Microsoft Patch Tuesday security updates for September 2019 address 80 vulnerabilities, including two privilege escalation flaws that have been exploited in attacks in the wild.
The updates cover Microsoft Windows, Internet Explorer, Microsoft Edge, ChakraCore, Office and Microsoft Office Services and Web Apps, Skype for Business and Microsoft Lync, Visual Studio, .NET Framework, Exchange Server, Microsoft Yammer, and Team Foundation Server.
17 flaws are classified as Critical, 62 are listed as Important, and one is listed as Moderate in severity.
The first zero-day issue, tracked as CVE-2019-1214, resides in the Windows Common Log File System (CLFS) and could be exploited by an authenticated attacker with regular user privileges to escalate permissions to
The vulnerability affects all supported versions of Windows.
“An elevation of privilege vulnerability exists when the Windows Common Log File System (CLFS) driver improperly handles objects in memory. An attacker who successfully exploited this vulnerability could run processes in an elevated context.” reads the security advisory published by Microsoft
“To exploit the vulnerability, an attacker would first have to log on to the system, and then run a specially crafted application to take control over the affected system.”
Microsoft addresses the vulnerability by correcting how CLFS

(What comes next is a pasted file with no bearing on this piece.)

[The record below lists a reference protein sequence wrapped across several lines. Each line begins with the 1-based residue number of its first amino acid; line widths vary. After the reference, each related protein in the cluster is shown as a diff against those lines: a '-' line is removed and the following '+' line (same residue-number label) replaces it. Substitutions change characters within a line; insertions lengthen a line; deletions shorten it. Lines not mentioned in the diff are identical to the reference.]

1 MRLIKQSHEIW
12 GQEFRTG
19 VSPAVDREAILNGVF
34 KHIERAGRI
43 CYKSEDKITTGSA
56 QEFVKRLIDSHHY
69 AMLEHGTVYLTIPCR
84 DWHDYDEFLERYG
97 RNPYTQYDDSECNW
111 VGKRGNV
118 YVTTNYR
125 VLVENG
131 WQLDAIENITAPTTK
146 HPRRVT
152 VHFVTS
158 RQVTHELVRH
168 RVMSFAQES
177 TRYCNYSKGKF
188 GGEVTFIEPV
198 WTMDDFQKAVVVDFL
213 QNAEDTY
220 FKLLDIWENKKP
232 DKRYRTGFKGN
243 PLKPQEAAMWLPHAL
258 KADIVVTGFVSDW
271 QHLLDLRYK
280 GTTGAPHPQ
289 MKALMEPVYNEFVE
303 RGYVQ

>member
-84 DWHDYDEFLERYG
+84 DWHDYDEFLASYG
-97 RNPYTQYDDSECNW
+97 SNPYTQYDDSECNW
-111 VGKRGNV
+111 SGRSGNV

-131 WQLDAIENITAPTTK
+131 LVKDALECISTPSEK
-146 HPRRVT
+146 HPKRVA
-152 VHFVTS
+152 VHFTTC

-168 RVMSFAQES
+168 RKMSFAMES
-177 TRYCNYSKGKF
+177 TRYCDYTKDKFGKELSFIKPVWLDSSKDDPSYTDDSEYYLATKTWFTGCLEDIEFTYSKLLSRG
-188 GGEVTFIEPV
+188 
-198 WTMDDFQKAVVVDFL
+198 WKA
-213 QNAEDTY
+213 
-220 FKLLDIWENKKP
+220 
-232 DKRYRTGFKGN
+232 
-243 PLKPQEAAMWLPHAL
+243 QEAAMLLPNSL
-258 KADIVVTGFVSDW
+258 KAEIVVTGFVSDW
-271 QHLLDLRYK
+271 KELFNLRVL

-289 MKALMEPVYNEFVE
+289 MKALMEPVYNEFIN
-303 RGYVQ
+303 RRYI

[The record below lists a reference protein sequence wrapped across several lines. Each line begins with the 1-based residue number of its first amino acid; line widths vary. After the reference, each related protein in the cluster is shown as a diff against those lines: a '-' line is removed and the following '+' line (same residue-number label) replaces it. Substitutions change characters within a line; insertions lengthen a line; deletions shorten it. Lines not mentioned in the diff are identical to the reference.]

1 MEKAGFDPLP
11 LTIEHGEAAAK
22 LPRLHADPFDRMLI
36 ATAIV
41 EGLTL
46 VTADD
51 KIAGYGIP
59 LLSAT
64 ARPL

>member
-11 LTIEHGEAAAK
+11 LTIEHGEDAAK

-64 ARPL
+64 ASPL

“According to Microsoft, this CVE is only being seen targeting older operating systems. This is a fine time to remind you that Windows 7 is less than six months from end of support, which means you
The flaw was reported by a researcher from the Qihoo 360 Vulcan Team.
“An elevation of privilege vulnerability exists in the way that ws2ifsl.sys (Winsock) handles objects in memory. An attacker who successfully exploited the vulnerability could execute code with elevated privileges.” reads the advisory.
“To exploit the vulnerability, a
Microsoft confirmed that this flaw has been already exploited by malware since 2017.
“Microsoft reports this is being actively used against both newer and older supported OSes, but they don’t indicate where. Interestingly, this file has been targeted by malware in the past, with some references going back as far as 2007.” reads the analysis published by the Zero Day Initiative. “Not surprising, since malware often targets low-level Windows services. Regardless, since this is being actively used, put this one on the top of your patch list.”
The first issue is a privilege escalation issue in the Windows Text Service Framework, the second one is a Windows Secure Boot bypass issue.
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(SecurityAffairs – Microsoft Patch Tuesday, hacking)